ing correct range with their artillery and using if freely al all times of the night. Works were also made for the light batteries, it being the intention to place them all on the line, and open simultaneously, previous to an assault. Four of the six 30-pounder Parrott guns were placed in the works during the night of the 20th and the other two were being put in, when it was found that the enemy had evacuated in our front, much to the chagrin of some of the artillery officers, who desired to test the accuracy and efficiency of these guns. On reaching the city, the 21st instant, about 10 a. m., the ram Savannah was discovered near the Carolina shore. Captain Sloan's battery, being in advance, took position on the lower end of Bay street and opened fire on her. Some excellent shots were made, though with guns of that caliber (3-inch) it is not probable much damage was done to an ironclad, as she was reported to be. About 4. 30 Captain De Gress' battery of 20-pounder Parrott guns took position and opened on her, firing with great accuracy. The 30-pounder Parrott guns arriving about sunset also opened on her, but, being so late in the day, with what effect could not be ascertained. It was intended that if she remained in sight to open again on her early the next morning, but during the night she was blown up. Owing to the little use required of artillery there were no casualties in engagements. Captain Gary and two men of Battery C, First Ohio Artillery, were captured on the 12th instant of Hutchinson's Island, where they had gone to seek forage. One enlisted man of Battery E, Pennsylvania Artillery, died of disease on the march near Madison. The admirable policy of having eight horses on a carriage for a long march over bad roads was clearly demonstrated on this campaign.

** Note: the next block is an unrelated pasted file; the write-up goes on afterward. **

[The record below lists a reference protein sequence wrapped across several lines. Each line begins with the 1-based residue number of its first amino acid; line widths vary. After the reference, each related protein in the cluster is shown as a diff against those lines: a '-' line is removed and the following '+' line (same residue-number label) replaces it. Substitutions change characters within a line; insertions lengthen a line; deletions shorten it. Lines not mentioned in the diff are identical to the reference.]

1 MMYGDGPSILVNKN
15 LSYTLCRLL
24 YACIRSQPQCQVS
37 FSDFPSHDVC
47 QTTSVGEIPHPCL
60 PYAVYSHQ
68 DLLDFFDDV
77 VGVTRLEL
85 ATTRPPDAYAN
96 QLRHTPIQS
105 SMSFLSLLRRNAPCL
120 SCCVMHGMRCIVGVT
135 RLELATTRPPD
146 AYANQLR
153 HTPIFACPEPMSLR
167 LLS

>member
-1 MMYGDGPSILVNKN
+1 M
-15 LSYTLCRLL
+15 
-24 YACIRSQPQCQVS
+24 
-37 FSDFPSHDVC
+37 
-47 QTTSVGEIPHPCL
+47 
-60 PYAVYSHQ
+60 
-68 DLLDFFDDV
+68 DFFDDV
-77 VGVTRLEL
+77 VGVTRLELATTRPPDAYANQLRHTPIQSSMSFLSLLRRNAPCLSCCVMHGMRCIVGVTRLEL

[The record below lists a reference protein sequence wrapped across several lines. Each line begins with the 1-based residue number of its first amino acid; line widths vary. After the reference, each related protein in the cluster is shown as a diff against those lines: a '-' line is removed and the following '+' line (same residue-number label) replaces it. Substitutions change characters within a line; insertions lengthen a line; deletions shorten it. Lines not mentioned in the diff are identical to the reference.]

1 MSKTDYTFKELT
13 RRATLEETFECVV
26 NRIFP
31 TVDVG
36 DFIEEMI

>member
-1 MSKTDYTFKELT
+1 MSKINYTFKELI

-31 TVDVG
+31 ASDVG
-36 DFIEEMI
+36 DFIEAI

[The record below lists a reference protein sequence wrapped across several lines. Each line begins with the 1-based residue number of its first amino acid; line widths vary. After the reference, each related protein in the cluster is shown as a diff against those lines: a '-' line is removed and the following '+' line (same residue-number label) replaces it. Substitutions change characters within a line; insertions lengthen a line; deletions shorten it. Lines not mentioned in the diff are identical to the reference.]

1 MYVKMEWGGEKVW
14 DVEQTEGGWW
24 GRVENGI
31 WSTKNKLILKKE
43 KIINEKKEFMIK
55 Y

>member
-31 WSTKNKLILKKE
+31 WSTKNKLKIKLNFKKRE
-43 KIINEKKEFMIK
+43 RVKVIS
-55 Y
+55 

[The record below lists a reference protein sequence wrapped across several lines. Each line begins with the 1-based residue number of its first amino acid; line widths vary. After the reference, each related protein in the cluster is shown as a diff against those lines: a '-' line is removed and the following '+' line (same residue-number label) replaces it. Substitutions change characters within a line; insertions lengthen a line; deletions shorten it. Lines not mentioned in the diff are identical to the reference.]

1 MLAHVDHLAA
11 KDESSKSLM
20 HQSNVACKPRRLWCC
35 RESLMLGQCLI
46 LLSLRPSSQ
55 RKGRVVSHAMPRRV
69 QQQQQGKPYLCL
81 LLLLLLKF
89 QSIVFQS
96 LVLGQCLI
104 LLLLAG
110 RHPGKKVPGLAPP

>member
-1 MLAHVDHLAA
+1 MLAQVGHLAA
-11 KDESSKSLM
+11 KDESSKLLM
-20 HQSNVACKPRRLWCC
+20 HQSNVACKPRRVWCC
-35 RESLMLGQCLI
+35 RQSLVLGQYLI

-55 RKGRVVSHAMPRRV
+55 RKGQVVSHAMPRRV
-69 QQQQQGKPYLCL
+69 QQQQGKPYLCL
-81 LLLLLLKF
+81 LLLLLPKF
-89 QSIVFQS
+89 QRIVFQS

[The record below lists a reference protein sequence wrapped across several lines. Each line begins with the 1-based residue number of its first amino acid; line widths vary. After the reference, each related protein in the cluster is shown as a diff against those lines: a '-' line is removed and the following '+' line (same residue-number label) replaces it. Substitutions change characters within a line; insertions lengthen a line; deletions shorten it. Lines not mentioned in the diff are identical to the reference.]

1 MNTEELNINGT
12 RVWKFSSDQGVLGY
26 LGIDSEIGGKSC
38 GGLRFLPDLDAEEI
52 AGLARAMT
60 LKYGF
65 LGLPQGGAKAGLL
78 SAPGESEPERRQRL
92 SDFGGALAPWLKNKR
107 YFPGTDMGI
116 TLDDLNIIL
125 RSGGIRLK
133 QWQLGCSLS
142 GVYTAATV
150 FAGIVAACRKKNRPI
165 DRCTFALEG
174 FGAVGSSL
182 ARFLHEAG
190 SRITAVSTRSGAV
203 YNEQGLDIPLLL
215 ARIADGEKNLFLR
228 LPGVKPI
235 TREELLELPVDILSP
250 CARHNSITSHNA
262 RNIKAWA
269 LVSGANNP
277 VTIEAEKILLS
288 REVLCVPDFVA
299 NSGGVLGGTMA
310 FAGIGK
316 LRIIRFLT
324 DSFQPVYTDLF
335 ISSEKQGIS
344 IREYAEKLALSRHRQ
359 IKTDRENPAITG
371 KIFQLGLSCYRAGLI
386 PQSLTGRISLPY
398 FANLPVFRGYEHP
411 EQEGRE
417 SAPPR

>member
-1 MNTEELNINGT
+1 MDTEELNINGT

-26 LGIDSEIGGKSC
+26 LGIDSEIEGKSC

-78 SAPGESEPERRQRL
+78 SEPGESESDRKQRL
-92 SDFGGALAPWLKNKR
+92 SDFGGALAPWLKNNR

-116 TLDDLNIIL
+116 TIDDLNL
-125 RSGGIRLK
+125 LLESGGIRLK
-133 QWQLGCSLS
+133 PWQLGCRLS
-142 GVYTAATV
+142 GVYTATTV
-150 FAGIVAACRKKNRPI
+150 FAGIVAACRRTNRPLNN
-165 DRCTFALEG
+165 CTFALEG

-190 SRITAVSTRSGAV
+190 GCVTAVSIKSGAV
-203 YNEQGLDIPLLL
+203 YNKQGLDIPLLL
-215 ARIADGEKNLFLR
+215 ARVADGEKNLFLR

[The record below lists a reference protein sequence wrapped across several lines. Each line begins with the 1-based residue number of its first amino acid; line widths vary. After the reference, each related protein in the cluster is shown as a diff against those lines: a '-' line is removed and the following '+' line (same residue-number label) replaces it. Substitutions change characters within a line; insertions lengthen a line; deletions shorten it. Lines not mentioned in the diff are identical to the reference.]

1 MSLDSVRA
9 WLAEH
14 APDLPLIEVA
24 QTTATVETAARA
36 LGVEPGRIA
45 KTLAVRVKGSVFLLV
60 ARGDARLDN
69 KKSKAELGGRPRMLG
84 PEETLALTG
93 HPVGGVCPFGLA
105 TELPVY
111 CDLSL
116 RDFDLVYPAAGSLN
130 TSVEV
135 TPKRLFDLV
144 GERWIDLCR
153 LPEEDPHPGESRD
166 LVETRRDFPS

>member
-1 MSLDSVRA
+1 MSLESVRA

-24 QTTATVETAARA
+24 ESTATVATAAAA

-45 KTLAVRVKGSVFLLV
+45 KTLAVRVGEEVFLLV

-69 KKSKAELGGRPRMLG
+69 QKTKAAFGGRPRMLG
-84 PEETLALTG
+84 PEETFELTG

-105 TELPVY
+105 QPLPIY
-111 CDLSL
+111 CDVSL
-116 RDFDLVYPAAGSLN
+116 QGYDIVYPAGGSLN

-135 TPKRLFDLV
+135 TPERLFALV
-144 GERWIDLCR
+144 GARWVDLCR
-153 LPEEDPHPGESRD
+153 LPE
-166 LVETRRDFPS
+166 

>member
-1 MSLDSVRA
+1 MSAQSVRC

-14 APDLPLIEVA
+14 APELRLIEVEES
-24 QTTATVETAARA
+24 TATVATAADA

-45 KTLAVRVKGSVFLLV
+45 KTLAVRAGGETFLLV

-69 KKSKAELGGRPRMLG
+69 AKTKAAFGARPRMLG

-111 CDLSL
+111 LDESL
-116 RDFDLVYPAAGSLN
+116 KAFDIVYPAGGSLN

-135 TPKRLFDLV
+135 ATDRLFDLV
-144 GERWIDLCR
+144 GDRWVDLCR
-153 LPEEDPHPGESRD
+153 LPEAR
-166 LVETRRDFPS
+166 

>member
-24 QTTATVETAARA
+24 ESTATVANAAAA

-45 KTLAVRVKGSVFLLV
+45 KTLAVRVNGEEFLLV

The batteries subsisted mainly on the country during the march, securing principally their own supplies and forage. An exact account of the supplies and forage obtained cannot be given, but as near as can be ascertained is as follows: Amount obtained from expeditions sent our from Atlanta: 46,000 pounds corn; 3,000 pounds fresh meat; 50 bushels sweet potatoes. Amount obtained on the march from Atlanta to Savannah; 130,000 pounds corn; 20,000 pounds rice fodder; 10,000 pounds fresh meat; 500 pounds flour; 500 bushels sweet potatoes. Making in the aggregate, 176,000 pounds corn; 20,000 pounds rice fodder; 13,000 pounds fresh meat; 500 pounds flour, 550 bushels sweet potatoes. Animals captured; 40 horses, 100 mules; also 100,000 pounds of cotton destroyed.
The following amount of ordnance stores were destroyed at Milledgeville by Lieutenant Shepherd, ordnance officer Artillery Brigade, Twentieth Corps: 3,500 rounds fixed ammunition for 6-pounder and 12-pounder guns; 20,000 rounds infantry ammunition; 2 boxes Sharps primers; 2,000 pounds powder.
The number of guns found abandoned by the enemy in their works in front of the Twentieth Corps line, extending from the Savannah River to the railroad and from Fort Brown to Fort Jackson and Lawton Battery on the Carolina side, besides those on the gun-boats and ram destroyed, is 89, a list of which I send herewith. Besides these a large number of light and heavy gun carriages, caissons, battery wagons, forges, also a large amount of ammunition, was left here by the enemy.
J. A. REYNOLDS,
Major and Chief of Artillery, Twentieth Corps.
Lieutenant Colonel H. W. PERKINS,
Assistant Adjutant-General, Twentieth Corps.